Q: How do I get more flexible?
A: Check out my post on how to make the splits easier, there are a few tricks that may help you. But I think we all honestly know that answer to how to get more flexible, it's just we don't like doing it! Yes, the answer is simply to stretch, and a lot. It'll hurt, but if you push yourself (not too hard-- that may cause an injury!) eventually you'll get more flexible. Look up videos on youtube to find stretches that work best for you, but don't just do the easier ones because they hurt less. Try holding your splits too.

Q: How do I get really good really quickly?
A: Take as many classes as you feel you're able to take, if you really want to get good fast. Listen to your teacher! If you did everything she told you in your first few classes, you'd be great. Go to summer dance intensives, or master classes on weekends during the year. Watch other ballerinas preform, notice their technique. Stretch, work out your muscles, control your movements. And of course, keep reading the beginnerballerina blog :D With dedication and commitment, you should be great in no time!

Monday, July 27, 2009

Finding A Ballet Studio/School

Professional Dancers who Started as TEENS #2

Credit goes to Blake for finding all of the dancer's. Thanks!

Misty Copeland: Soloist, started age ballet 13

Misty Copeland didn't start ballet until she was 13 years old. Her ballet teachers and her mother had shared guardianship over her,which resulted in a courtcase that eventually just emancipated her. She took several summer workshops in ABT, then became a member of the Studio Company in 2000, a member of the corps de ballet in 2001, and a soloist in 2007! She is known as the second african american ballerina in ABT.

Kristi Boone: Soloist, started ballet age 13

Kristi was put in ballet at 13, the only other dance training she had was tap and jazz. She also took gymnastics when she was younger, so she had some experience from that too. She finished highschool early to become a member of the ABT Studio Company, then later as part of the ABT main company's corps de ballet, then in 2007 she became a soloist. She also won three gold medals in the New England Ballet Awards.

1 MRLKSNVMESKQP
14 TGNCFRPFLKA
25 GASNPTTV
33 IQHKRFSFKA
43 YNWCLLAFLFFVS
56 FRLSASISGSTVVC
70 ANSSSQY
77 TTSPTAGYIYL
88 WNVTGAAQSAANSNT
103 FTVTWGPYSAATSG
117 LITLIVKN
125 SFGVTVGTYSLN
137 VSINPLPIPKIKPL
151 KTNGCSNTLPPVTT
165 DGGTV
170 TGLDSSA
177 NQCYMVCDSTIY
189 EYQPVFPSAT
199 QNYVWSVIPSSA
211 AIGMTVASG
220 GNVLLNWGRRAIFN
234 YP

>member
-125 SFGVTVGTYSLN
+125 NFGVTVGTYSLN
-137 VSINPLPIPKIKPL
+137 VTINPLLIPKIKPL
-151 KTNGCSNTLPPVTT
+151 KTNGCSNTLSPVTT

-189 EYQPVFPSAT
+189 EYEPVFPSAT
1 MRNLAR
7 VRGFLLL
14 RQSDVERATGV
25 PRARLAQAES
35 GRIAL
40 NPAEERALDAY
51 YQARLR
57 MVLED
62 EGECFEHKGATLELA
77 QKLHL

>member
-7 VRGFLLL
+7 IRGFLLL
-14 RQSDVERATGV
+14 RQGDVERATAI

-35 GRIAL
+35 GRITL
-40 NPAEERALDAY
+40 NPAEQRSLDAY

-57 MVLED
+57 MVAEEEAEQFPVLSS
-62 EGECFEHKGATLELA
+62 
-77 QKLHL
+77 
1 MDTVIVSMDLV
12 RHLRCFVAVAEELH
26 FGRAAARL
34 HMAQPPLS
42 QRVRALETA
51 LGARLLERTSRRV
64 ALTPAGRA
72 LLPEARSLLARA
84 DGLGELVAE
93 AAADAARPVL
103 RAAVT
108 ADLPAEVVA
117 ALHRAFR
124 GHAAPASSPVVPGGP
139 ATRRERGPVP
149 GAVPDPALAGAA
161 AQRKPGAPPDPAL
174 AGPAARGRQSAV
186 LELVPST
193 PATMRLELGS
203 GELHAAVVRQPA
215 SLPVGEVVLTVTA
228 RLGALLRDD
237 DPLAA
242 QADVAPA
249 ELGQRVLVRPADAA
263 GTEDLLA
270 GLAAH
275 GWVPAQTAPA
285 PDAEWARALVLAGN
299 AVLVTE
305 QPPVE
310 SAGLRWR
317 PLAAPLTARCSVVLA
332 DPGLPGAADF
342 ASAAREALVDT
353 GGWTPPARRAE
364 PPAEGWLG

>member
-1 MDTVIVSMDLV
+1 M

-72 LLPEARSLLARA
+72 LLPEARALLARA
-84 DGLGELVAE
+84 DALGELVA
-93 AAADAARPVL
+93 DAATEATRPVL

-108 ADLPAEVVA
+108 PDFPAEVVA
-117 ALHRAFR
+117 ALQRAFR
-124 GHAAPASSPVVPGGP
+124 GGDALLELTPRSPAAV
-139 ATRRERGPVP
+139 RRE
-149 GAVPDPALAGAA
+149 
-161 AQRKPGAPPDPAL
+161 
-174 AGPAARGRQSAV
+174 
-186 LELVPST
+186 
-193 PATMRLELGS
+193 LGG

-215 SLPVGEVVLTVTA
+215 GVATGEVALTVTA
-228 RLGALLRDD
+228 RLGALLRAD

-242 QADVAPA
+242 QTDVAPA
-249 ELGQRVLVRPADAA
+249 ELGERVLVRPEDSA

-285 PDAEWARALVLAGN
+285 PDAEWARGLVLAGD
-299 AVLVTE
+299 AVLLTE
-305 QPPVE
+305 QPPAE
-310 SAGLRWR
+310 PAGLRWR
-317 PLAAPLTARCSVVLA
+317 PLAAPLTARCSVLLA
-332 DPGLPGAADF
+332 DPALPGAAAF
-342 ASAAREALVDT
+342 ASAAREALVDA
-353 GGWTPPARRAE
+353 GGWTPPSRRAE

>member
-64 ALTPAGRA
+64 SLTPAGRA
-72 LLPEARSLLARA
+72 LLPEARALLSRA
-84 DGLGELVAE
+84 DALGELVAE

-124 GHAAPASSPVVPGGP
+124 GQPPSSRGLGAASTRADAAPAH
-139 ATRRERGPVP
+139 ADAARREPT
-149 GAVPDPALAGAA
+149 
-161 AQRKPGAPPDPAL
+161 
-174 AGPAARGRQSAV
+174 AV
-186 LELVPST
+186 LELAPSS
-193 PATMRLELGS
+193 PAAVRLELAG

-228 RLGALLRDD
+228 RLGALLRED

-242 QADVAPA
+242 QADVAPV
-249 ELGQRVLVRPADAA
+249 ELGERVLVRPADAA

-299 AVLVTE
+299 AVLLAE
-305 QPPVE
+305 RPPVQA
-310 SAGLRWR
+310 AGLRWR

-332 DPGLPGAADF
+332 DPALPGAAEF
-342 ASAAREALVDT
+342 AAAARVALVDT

She talks about starting at 13, saying This is a late start for most dancers, but I think my background in tap and jazz and a little gymnastics helped me with my coordination. And I knew I had to work harder than anyone to catch up,”. Kristi truly is inspiring.

Darcey Bussell: *Prima Ballerina*, started serious training at age 13
Darcey only started taking ballet seriously at 13, when she started to study ballet at the Royal Ballet School. Not only was this age against her, but she is also unusually tall for a dancer, standing at 5'9". She won the Prix de Lausanne, made history as the youngest ever principle dancer, and was awarded at OBE.

David Hallberg: Principle Dancer, started formal training at age 13
Although David took a jazz and tap class at the age of 10, he didn't start his formal ballet training until he was 13! He was then accepted into the Paris Opera Ballet School after 4 years of intense training. In 2000 he became part of ABT’s Studio Company and then became a member of the ABT's corps de ballet in 2001. Then he became a Soloist and Principal in May 2005.

Calvin Royal III: ABT II, started formal training at 14

Calvin started his formal ballet training at the Pinellas County Center for the Arts at Gibbs High School. His dance career took off when he became a finalist at YAGP. He won a scholarship allowing him to continue his ballet studies at the Jacqueline Kennedy Onassis School at American Ballet Theatre. He went to intensives ranging from The Rock to Julliard. He eventually joined ABT in 2007.

Carmen Corella: ABT, Started ballet at 13

"One of the myths of ballet is that girls must start dancing in early childhood if they are to have any chance of becoming a successful professional. Not the dazzling Carmen Corella. At the age of thirteen, in her hometown of Madrid, Spain, Carmen was totally into basketball and had no intention of dancing; in fact she had tried ballet class as a small child and didn't like it."

So there you go! Many dancers who either began their formal ballet training as a teenager or who actually just started ballet completely as a teenager. Before writing this post, I really thought that someone who start at 13 had no chance of becoming a professional. I was proven wrong! For someone like me who just wants to become advanced at ballet, hearing that some late starters became professionals is a huge inspiration. I hope it is for you too.